Snynet Solution Logo
MON - SUN: 10 AM - 6 PM
+60 11 5624 8319


Apple M1 gives a glimpse of pro credentials as it shines in enterprise benchmark

Image Description

More impressive performance metrics are emerging regarding the new Apple M1 chip, suggesting that the latest MacBook Air and MacBook Pro devices, both of which are based on the new processor, will make impressive business laptops.

Greg Smith of Crunchy Data wanted to test how the new M1 would perform when running the open-source database management solution PostgreSQL and just as with other benchmarks, the M1 outperformed expectations. Compared with previous MacBook Pro models, the 2020 M1 iteration came out clearly on top, delivering 32K single/92K all core transactions per second.

Smith also added two generations of AMD's Ryzen desktop hardware into his comparison, as well as some Intel mini-PCs. While the M1 was never going to outperform high-end desktop processors, it more than held its own, particularly when client numbers were towards the lower end.

Outperforming expectations

“If Apple can push the M1 design into larger amounts of memory and add a few more cores, it could be a fierce midsize server competitor,” Smith said. “That's not going to disrupt the big industry push toward hosting things on giant cloud systems, where data centers want >=48 processors for a server to be worth installing. There are cloud-scale ARM servers out there, and Apple's ARM instruction set Macs make developing for that platform easier. I'm looking forward to the competition of a four-way race between Intel, AMD, Apple, and the other ARM designers.”

There will be teething problems along the way for Apple, particularly as the business community gets used to its new processor. Compatibility issues are to be expected and it will be interesting to see how Apple responds to these, and how quickly.

M1 Macs may not be suitable for all businesses, but once a few of the kinks have been ironed out, developers will gain access to a seriously impressive piece of kit.

Via Crunchy Data


24 Nov 2020



Other Blog

  • One of the world's largest supercomputers lived for only 10 minutes

    There was a time when supercomputers were only available to a handful of organizations, mostly governments, public research facilities and scientific bodies. The rise of the cloud computing and the widespread availability of sophisticated cloud workload management (CWM) tools have reduced the barrier of entry considerably.

    Only last week, YellowDog, a CWM outfit based in Bristol, United Kingdom, assembled a virtual super computer using its proprietary platform and at its peak, which lasted about 10 minutes, it had mustered an army of more than 3.2 million vCPUs.

    While it was nowhere as powerful as Fugaku, that was enough to propel it into the top 10 of the world's fastest supercomputers, at least for a few minutes.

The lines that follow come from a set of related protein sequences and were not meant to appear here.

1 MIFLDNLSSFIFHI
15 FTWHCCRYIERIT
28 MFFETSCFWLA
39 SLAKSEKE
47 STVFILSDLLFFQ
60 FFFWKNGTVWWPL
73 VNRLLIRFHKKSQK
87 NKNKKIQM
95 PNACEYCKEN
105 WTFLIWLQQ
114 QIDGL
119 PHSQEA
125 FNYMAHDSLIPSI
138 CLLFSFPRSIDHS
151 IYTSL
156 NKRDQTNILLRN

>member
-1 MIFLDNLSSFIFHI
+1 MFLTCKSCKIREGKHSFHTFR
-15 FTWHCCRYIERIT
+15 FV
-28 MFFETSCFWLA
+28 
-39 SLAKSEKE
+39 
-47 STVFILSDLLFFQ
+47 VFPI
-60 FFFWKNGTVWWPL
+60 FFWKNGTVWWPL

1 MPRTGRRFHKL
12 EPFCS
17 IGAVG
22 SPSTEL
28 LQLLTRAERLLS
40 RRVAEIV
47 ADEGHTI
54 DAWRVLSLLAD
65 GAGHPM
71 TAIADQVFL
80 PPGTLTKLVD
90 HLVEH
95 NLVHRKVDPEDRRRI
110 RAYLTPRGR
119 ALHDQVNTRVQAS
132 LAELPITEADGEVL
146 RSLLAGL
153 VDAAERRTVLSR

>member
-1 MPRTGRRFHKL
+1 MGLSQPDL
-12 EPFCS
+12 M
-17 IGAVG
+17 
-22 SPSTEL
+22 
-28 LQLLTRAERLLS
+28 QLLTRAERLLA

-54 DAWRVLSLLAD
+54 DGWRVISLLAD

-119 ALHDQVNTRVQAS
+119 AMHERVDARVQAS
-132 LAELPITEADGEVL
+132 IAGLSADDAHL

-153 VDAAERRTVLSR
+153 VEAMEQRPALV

The provisioning, which was done on behalf of a pharmaceutical company, help to ran a popular drug discovery application as a single cluster. Back of the envelope calculation puts the raw cost of the project at about $65,000.

    That's accounting for 33,333 instances of AWS 96-core c5.24xlarge instance, one of the instances used during the run (essentially similar to baremetal servers or dedicated servers ) at $1.6013 per hour. So that's $53,376 per hour or $57,824 to account for the entire length of the session (65 minutes in all).

    "With access to this on-demand supercomputer, the researchers were able to analyze and screen 337 million compounds in 7 hours. To replicate that using their on-premises systems would have taken two months," said Colin Bridger from AWS.


    What's extraordinary is that this sort of firepower is available to anybody who can afford it. And it is based on the sort of hardware that runs our cloud computing world: web hosting, website builders, cloud storage, email services among others.

    CWM platforms have evolved over the years to develop algorithms and machine learning capabilities to choose the best source of compute, regardless of its origin or type.

    For example, one cloud provider may have the lowest cost spot compute, but this would not be chosen if were not available in the territory set by the customer, or if there were not actually a sufficient number of servers of the required instance type available within that cloud provider, in this case another source of compute would be chosen.

    Read More
  • Microsoft Teams update could soon give you a whole new view on your calls

    Get a completely different view on your Microsoft Teams calls.

    Read More
  • More clues appear to link Supernova web shell activity to Chinese hackers

    Secureworks researchers has observed two cases in which the Chinese threat group Spiral used compromised severs to deploy a malicious web shell.

    Read More
  • AWS is making it simple to use the same dataset across multiple applications

    The new capability makes it easier to process data between multiple applications.

    Read More

Find Out More About Us

Want to hire best people for your project? Look no further you came to the right place!

Contact Us